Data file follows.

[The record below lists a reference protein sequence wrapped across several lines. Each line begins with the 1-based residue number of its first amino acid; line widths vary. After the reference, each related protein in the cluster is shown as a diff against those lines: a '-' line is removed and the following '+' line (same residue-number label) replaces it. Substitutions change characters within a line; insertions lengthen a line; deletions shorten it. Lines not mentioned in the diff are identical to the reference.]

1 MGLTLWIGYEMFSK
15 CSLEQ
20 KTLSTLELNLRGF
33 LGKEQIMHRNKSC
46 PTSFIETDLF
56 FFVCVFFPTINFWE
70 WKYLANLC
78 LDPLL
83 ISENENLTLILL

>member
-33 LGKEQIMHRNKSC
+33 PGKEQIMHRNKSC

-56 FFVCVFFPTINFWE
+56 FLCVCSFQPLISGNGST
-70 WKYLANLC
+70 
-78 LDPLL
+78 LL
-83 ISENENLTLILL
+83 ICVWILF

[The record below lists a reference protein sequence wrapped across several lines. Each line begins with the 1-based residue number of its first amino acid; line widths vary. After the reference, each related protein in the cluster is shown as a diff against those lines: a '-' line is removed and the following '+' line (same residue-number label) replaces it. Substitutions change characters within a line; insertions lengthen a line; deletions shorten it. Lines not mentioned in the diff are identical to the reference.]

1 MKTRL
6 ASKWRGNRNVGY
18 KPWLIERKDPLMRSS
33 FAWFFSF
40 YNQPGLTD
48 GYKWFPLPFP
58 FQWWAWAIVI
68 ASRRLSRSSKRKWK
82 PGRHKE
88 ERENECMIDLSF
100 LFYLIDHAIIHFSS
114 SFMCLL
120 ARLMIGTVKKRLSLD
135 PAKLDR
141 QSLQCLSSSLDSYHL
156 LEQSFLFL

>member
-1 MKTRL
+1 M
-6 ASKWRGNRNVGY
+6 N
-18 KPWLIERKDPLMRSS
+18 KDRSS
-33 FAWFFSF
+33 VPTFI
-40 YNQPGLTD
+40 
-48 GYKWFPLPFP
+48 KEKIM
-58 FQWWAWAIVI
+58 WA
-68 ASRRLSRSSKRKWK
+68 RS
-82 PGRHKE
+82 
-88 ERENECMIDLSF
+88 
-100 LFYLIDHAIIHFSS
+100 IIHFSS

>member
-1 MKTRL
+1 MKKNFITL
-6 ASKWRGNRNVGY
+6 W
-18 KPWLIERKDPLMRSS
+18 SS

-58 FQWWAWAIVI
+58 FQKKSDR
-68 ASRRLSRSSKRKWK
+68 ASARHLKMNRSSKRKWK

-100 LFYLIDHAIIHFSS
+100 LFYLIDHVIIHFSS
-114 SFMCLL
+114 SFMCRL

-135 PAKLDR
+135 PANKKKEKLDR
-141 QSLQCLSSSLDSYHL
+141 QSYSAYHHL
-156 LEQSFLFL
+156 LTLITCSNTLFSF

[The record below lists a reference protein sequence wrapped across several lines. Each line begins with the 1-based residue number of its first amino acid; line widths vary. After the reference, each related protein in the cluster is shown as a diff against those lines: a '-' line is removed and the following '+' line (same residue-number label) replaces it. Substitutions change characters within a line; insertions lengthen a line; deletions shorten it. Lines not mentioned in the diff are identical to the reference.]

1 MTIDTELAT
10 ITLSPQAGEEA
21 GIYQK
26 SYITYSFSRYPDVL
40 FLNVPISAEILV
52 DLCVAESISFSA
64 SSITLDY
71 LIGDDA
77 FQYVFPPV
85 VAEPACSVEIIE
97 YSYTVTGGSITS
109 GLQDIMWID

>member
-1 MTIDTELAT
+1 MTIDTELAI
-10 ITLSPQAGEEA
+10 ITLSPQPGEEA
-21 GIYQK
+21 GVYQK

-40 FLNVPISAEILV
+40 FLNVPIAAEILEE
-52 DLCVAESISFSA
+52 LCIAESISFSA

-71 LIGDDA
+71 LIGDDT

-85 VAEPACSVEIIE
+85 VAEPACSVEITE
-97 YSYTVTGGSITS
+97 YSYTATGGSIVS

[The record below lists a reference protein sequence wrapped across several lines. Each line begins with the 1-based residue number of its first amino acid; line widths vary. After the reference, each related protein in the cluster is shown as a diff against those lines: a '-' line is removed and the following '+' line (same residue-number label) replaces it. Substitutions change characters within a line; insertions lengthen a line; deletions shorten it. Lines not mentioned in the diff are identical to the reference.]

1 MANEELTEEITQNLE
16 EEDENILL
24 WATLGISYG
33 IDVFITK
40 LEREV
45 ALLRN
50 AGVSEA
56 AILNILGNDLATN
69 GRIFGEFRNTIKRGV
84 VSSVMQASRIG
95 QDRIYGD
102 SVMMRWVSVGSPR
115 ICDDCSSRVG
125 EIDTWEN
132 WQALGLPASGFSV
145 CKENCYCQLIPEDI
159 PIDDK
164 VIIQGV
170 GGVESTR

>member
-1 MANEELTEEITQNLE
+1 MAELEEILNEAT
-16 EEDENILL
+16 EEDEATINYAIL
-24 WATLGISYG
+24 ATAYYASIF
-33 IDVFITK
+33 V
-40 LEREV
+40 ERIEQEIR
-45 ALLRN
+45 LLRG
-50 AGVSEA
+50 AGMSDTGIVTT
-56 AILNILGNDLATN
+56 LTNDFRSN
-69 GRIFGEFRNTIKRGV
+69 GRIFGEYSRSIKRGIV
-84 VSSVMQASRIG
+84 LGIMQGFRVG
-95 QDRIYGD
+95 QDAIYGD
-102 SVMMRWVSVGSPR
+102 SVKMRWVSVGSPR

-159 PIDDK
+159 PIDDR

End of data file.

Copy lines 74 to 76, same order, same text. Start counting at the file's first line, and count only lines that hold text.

+100 LFYLIDHVIIHFSS
-114 SFMCLL
+114 SFMCRL